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India’s New ‘Attack’ on Air Pollution

  • 15 Feb 2019
  • 13 min read

(The editorial is based on the article “India’s New ‘Attack’ on Air Pollution” which appeared in The Livemint for 15th February 2019. In this editorial we’ll see whether air pollution in India can be contained using policy interventions.)

Air pollution is one of the biggest global environmental challenges of today. A time bound national level strategy for pan India implementation to tackle the increasing air pollution problem across the country in a comprehensive manner in the form of National Clean Air Programme (NCAP) has been launched under the Ministry of Environment, Forest and Climate Change.

The National Clean Air Policy lays down the road map for Indian cities to clean up their act in the next five years.


  • India is committed to clean environment and pollution free air and water. In fact, it is mandated in our constitution [Article 48A - Protecting and improvement of environment and safeguarding of forests and wildlife; Article 51A (g) - It shall be duty of every citizen of India to protect and improve the natural environment including forests, lakes, rivers and wildlife and to have compassion for living creatures.]
  • India's commitments and obligations to conservation and protection of environment within the ambit of targeted goals on environmental sustainability under the Sustainable Development Goals (SDGs) is manifested in the fact that several administrative and regulatory measures including a separate statute on air and water pollution are under implementation since long. [Article 253 - Legislation for giving effect to international agreements]
  • The Air (Prevention and Control of Pollution) Act, 1981, was enacted under Art. 253 of the Constitution to implement the decisions taken at the United Nations Conference on Human Environment held at Stockholm in June 1972, in which India participated.
  • Sustainable development, in terms of enhancement of human well- being, is an integral part of India's development philosophy.

National Clean Air Programme (NCAP) – How Does it Work?

  • There’s no dearth of plans to combat air pollution, but the new policy attempts to pull them all together under a single strategy that focuses on improving the air quality in 102 ‘non-attainment cities’ across the country.
    • Cities are declared ‘non-attainment’ if they consistently fail to meet the National Ambient Air Quality Standards (NAAQS) for PM10 or Nitrogen Dioxide over a period of five years.
  • The policy was launched by the environment ministry, but it is massively cross-cutting, involving the ministries of road transport and highway, petroleum and natural gas, new and renewable energy, heavy industry, housing and urban affairs, agriculture, and health. Also involved are the government think tank NITI Aayog, the central pollution control board, experts from the industry, academia, and civil society. The programme will further partner with multilateral and bilateral international organizations, philanthropic foundations and leading technical institutions.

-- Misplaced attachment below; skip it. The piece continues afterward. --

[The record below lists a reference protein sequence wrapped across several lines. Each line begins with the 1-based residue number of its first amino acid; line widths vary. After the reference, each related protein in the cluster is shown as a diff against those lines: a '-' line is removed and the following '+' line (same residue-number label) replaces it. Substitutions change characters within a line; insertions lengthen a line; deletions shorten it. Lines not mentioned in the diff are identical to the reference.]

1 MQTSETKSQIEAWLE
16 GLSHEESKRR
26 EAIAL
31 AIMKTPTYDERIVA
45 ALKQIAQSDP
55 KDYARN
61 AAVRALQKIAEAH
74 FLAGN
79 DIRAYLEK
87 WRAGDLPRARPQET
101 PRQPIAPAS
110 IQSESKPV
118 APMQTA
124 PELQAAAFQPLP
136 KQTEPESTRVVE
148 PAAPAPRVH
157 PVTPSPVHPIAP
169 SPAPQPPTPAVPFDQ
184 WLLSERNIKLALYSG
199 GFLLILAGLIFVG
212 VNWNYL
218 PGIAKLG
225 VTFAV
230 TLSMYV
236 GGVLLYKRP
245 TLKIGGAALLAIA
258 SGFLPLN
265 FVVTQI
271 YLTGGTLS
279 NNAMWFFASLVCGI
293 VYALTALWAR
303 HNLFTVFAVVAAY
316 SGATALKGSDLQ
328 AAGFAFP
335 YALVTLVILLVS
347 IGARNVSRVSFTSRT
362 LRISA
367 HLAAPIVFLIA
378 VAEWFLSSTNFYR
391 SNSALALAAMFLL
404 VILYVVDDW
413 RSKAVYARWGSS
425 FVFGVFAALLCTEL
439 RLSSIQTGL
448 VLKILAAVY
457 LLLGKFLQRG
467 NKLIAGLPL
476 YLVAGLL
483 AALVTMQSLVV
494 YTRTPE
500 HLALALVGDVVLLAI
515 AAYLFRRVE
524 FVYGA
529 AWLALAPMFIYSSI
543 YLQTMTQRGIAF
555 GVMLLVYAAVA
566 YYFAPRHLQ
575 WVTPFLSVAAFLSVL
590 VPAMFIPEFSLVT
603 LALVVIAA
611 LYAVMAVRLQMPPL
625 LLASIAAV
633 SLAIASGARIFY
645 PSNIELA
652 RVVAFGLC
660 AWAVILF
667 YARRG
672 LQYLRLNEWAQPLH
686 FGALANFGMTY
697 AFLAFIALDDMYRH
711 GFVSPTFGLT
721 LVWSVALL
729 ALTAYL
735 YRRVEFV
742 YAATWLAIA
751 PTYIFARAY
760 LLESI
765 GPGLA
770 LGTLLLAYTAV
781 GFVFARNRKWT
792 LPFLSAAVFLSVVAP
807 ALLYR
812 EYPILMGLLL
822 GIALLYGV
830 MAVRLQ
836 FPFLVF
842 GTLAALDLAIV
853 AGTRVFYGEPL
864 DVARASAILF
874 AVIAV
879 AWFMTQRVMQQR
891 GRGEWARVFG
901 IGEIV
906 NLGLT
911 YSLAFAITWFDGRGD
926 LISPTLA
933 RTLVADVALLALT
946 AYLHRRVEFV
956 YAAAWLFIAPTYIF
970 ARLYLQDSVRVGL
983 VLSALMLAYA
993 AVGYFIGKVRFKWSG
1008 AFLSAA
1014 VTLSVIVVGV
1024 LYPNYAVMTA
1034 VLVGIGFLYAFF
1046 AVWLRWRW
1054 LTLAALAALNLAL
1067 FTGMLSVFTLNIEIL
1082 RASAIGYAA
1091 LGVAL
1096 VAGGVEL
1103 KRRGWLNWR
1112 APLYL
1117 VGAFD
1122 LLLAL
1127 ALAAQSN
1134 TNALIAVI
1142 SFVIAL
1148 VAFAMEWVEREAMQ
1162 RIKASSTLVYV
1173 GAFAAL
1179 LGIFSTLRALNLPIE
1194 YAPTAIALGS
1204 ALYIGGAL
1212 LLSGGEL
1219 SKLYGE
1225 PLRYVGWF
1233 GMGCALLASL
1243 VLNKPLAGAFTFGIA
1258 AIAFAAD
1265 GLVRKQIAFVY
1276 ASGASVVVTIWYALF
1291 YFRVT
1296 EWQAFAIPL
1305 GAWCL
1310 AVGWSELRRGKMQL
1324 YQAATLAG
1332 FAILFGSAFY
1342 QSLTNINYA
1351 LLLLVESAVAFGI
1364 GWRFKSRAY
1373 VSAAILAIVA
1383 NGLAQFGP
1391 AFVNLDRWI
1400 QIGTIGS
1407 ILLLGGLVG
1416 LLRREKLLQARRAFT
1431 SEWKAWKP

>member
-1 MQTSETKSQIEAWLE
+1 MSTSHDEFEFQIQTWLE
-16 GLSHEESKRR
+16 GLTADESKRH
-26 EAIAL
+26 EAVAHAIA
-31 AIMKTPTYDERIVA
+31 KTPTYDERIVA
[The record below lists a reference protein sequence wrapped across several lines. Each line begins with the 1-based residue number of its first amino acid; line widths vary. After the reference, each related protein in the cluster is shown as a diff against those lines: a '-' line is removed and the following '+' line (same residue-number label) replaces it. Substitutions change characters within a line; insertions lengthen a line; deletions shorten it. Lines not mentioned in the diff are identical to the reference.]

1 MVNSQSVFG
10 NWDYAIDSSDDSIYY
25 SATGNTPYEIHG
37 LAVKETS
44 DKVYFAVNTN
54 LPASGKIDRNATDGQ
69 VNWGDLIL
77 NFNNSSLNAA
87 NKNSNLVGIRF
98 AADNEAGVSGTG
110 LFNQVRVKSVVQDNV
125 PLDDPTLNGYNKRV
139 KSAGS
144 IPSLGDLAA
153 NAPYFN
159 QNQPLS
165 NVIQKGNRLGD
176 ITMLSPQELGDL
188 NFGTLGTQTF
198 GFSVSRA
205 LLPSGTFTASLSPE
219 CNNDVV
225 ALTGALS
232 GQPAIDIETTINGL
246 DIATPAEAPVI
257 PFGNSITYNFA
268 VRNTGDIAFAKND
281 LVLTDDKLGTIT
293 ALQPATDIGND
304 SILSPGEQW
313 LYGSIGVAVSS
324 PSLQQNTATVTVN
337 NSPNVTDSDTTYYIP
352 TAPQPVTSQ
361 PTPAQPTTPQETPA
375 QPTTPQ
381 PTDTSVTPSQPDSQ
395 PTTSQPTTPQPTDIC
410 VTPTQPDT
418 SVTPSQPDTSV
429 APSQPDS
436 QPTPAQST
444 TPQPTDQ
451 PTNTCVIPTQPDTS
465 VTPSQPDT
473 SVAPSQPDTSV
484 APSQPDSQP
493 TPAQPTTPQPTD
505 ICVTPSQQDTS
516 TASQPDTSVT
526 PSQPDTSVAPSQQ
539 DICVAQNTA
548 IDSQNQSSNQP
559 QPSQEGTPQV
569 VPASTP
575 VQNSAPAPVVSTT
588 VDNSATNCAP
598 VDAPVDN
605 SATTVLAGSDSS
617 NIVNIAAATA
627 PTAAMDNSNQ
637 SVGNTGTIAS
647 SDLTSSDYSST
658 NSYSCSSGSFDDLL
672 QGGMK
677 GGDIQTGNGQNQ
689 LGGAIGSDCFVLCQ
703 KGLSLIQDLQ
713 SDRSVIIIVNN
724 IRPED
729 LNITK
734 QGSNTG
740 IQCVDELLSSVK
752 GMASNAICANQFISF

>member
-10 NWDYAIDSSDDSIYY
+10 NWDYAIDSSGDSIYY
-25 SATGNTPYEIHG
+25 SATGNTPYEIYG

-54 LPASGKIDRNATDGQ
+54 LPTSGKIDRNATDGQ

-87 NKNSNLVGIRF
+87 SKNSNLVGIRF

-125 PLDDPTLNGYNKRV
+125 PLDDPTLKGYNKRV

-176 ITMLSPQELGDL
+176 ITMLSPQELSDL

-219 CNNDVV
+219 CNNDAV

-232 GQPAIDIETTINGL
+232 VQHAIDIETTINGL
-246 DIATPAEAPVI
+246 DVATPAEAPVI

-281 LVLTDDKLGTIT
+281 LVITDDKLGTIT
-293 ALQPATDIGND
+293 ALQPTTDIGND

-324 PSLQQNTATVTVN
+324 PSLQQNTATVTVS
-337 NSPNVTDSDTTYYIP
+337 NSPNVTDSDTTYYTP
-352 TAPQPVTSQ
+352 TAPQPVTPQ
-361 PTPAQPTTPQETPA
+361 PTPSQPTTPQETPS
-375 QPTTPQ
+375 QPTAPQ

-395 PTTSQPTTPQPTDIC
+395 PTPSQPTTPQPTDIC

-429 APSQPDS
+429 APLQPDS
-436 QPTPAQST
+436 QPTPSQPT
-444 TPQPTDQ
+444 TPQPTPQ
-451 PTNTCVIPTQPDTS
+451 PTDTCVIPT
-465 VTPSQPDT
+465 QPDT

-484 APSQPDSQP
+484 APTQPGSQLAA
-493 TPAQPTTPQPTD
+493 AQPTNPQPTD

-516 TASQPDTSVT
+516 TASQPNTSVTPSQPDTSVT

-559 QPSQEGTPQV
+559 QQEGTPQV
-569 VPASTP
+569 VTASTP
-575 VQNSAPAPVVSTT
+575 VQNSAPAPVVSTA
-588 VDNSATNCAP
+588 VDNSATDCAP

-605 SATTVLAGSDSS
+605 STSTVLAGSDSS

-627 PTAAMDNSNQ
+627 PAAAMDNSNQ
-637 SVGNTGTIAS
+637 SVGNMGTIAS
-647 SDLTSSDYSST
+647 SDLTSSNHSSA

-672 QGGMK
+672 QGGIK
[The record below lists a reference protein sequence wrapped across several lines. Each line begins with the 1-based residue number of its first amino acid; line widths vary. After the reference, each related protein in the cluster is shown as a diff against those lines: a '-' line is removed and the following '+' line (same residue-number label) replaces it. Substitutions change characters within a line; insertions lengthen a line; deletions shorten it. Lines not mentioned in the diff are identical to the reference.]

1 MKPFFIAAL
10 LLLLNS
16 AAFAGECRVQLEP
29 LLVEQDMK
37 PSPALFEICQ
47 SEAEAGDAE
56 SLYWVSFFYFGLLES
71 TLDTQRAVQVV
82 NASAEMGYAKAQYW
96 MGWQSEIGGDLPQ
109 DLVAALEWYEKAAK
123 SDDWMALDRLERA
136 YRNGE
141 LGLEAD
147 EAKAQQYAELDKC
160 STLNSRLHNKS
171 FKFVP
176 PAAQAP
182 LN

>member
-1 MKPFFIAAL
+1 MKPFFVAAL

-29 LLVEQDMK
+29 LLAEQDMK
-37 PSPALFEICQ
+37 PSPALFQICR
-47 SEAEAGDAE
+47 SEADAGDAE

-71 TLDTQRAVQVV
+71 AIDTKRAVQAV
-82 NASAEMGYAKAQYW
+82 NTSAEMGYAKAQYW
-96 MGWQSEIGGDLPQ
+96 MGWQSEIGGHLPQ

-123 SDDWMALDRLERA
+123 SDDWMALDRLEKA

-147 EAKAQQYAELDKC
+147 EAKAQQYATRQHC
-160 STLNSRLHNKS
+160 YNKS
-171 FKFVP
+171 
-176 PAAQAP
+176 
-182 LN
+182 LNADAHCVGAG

Key Findings from the NCAP Report

  • The policy document acknowledges that initiatives to combat air pollution have been in place “since long", with implications for the health of Indians, and it also tries to show how and why air pollution is increasing.
    • India has been going through a phase of accelerated industrial activities for the past three decades. The associated growth in terms of industrialization and urbanization has led to manifold increase in pollution issues more specifically air pollution issues.
    • In recent years, medium and small towns and cities have also witnessed spurt in pollution thus getting fast reflected in the non-attainment cities of India.
    • The reported perplexing statistics in various international reports, drawing correlation of air pollution with various aggravated figures on health, without validation on Indian population further complicates the issues by creating a flawed public perception. [international research and reports showing correlations between air pollution and health can be often inapplicable to the Indian context because Indian socio-economic scenario and people’s physiological types are not the same as Europeans, Latin Americans, Africans etc; for example, “The Lancet (a weekly peer-reviewed general medical journal, it is among the world's oldest, most prestigious, and best known general medical journals), had said that 1.2 million deaths of Indians in 2017 could be attributed to air pollution]
    • Air pollution emission issues are associated with many sectors which inter alia include power, transport, industry, residential, construction, and agriculture.
    • The impact of air pollution is not limited to health but it gets extended to agriculture and general well-being of human, floral and faunal population.
    • Furthermore, since air pollution is not a localized phenomenon, the effect is felt in cities and towns far away from the source. Thus creating the need of inter-state and inert-city coordination in addition to multi-sectoral synchronisation.